All that said, if it were me I'd probably lean towards the Ohlins just for the dual height adjustment. That alone is a huge advantage. Looking more deeply at their rear damper assembly it looks like due to the separate spring design of the Tesla 3/Y there are collars on both the damper and spring collar so if I'm assuming right the rear does have dual height as well. Though I'd confirm with Redwood to be sure. Having dual collars aka adjustable perches makes removing the dampers for service incredibly easy. After jacking the car up on stands you just release the dampers from the top mount (unscrew) and then you just spin them off their lower bodies and can then ship pack them up w/o ever having to undo anything on the lower end.

covers
A couple of facts I got from Redwood about their GT Coilovers
  • They can go to stock height, but is near the limit going up
  • Don't add tophats for comfort. While their spherical bearing tophats have significant performance benefits, they introduce a considerable amount of NVH
  • Their Model 3 Sway Bar and Endlinks will fit a Model Y without issues, but would be a minor improvement over just the coilovers for comfort. They are currently evaluating if it makes sense to develop a Model Y specific sway bar kit.
So it seems like that Redwood's Ohlins would meet my needs (ok, my wife's needs :) ) best. I'll add coilover covers to protect them a bit more and will report back about 3 months from now after I get them and have them installed.

I really want to thank you for your input as it was invaluable! 👍
 
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thesmokingman

Member
Jun 21, 2021
297
191
Socal
Nice, I'm jelly. I'd mod out our MYP but it's the wife's car and she barely drives. Though I did put in a stupid amount of man hours applying ceramic to the whole car. I should have just paid a shop to do it in retrospect lol.

Going to stock height is the key though as fixed perch coils can't even do that w/o hurting the travel and affecting droop greatly. Regarding the NVH.... yea I suppose its better to err on the comfort side of things for the wife.

I doubt you need sways... the Y has so damn much understeer dialed in that adding a bigger bar will only make it worse. Plus you have coils so you have full control of the amount of stiff you want to dial in. Let us know how it goes.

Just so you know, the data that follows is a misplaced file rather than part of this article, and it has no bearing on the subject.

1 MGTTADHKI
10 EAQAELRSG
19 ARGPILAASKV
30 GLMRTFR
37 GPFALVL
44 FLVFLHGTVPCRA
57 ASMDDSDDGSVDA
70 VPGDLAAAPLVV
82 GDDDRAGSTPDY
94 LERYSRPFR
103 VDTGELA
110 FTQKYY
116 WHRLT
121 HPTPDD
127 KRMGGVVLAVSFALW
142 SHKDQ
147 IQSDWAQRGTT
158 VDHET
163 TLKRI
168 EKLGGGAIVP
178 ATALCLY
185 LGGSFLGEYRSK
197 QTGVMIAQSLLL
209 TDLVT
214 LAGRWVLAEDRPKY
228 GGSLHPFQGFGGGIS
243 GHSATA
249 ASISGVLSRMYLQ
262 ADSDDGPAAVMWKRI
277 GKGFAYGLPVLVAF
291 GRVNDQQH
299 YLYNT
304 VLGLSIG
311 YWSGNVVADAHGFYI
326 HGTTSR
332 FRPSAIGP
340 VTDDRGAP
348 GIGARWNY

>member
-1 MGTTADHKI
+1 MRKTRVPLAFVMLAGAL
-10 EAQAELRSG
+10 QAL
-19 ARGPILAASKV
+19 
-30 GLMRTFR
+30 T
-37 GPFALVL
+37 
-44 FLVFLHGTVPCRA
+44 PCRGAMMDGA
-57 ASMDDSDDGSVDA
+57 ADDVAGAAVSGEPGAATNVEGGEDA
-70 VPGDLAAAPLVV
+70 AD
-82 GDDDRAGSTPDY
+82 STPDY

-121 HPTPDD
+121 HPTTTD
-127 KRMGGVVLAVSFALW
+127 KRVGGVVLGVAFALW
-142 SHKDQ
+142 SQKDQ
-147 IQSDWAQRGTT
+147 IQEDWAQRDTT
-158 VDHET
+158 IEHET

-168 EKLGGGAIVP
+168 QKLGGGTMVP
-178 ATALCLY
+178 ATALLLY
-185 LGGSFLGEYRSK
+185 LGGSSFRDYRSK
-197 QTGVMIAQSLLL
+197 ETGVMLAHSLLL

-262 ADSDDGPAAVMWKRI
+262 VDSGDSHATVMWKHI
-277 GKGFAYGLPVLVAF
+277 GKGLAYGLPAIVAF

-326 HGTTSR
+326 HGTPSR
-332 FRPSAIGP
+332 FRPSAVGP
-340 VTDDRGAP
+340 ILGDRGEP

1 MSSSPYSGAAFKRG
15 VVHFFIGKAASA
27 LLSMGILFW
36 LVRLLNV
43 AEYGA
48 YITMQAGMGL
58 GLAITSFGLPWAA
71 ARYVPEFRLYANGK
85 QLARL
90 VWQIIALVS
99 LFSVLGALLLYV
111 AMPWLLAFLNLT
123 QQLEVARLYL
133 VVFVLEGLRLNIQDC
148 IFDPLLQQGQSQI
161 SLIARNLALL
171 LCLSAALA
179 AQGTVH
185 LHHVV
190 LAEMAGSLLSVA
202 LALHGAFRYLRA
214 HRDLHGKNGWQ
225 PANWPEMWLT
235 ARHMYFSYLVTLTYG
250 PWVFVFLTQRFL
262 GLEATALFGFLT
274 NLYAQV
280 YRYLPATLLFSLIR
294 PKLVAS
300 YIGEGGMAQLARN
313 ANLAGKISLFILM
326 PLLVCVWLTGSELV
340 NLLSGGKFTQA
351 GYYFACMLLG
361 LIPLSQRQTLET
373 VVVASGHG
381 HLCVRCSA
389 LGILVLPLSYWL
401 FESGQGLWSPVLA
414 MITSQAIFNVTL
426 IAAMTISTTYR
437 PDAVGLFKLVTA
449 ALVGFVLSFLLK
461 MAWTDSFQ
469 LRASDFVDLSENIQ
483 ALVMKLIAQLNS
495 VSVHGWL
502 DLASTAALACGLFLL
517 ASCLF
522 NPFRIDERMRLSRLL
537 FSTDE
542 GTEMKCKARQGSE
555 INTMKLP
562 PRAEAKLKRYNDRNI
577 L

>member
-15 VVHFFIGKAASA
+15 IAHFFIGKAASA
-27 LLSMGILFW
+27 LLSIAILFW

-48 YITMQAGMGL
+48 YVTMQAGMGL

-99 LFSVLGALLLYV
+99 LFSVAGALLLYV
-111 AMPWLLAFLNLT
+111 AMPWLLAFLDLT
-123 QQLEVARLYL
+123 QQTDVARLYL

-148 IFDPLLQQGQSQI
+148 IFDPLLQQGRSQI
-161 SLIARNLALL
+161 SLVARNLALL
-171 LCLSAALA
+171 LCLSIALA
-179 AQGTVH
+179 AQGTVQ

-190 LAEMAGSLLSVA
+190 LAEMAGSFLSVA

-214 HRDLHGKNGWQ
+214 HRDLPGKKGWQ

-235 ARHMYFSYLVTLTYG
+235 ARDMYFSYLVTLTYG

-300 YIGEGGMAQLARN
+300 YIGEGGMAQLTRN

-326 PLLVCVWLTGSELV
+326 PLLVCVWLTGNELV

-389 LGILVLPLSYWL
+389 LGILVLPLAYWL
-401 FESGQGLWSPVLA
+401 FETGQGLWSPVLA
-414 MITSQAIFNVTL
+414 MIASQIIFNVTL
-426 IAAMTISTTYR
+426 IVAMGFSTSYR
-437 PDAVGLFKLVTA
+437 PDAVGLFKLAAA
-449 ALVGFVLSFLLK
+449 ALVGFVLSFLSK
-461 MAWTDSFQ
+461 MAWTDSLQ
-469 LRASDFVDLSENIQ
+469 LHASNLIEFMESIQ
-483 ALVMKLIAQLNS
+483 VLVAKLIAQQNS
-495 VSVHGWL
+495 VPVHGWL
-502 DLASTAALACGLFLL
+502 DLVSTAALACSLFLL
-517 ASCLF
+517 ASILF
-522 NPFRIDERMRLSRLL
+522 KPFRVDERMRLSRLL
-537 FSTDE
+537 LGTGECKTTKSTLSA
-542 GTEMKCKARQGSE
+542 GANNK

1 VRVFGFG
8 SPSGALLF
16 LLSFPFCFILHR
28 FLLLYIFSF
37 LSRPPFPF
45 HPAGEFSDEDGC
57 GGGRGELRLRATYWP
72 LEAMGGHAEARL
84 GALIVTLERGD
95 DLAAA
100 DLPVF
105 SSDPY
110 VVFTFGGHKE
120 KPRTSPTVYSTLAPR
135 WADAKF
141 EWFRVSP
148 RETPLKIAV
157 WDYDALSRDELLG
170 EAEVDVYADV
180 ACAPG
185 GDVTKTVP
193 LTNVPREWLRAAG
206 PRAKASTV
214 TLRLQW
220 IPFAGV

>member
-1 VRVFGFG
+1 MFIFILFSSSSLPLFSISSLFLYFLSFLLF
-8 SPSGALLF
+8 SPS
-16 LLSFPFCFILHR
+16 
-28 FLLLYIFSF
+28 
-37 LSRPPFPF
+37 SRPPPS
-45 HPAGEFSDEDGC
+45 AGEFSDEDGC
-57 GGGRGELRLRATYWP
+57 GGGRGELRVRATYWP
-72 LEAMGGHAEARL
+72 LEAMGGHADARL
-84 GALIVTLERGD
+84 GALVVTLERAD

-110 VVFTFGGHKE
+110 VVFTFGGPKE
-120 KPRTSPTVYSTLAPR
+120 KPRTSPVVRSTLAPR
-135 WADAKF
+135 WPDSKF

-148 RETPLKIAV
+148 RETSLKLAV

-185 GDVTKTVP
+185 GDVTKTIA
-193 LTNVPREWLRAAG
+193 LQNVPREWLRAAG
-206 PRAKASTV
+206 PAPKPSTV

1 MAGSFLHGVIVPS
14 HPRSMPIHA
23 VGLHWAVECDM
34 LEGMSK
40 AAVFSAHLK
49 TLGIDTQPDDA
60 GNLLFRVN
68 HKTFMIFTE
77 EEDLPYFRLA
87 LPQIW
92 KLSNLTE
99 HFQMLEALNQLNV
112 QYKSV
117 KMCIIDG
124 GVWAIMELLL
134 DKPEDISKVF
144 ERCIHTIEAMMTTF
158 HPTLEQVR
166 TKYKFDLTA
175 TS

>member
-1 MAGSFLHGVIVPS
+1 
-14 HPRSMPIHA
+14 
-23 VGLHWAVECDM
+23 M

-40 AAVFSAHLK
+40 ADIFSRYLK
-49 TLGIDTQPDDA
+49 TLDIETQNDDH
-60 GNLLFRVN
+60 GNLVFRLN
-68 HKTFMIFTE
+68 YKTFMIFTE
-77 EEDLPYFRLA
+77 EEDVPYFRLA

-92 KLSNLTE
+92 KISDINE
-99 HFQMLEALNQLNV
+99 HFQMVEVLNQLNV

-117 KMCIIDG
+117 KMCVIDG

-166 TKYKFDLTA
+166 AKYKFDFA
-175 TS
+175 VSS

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miracj

2021 Model Y LR AWD
Jul 15, 2021
49
33
Waltham, MA
All of your posts have been really great information!

I've been also looking at the warranties
  • The Redwood coilovers come with a lifetime defects & failures warranty for the mounts and all hardware but the dampers have a 2 Year Factory Warranty & unlimited miles with Ohlins. I don't know how difficult or expensive it would be to replace the dampers (not something I would do myself).

  • UP has a 2 Year Factory Warranty & unlimited miles on their products.

  • MPP has a 2 Year Factory Warranty.
Do you think the Ohlins dampers, with typical street driving, would typically last at least as long as the others, even though they seem a bit more complicated? If that is the case, I think that might be the final deciding factor. The difference in cost, while not insignificant, might be a well spent choice.

Thanks!
Correction to the above after getting some more info from MPP. They said the comfort coil overs have a 3-year warranty. They said that they really stand behind their products, and not to worry too much about warranties. In addition, they said that larger sway bars would be detrimental for comfort and would not improve ride quality.

While I have decided to get the Redwood Ohlins coilovers for their dual adjustability, I would probably go with the MPP for the longer warranty and commitment as my second choice, and UP as the lower-end price. However all 3 companies are excellent in their answering of questions and all are probably still very good for comfort street driving depending upon your needs.

And another big thank you to TheSmokingMan for his help in weighing the pros and cons of the coilovers!
 

Herroweric

Member
Aug 30, 2020
238
139
Irvine, CA
Is it just me but does anyone wish we had more selection for coilover options? Model 3 has way more available... The MPP are just rebranded KWs. Anyone know if they are Variant 2 or Variant 3s? Also, does anyone know where UPP sources theirs?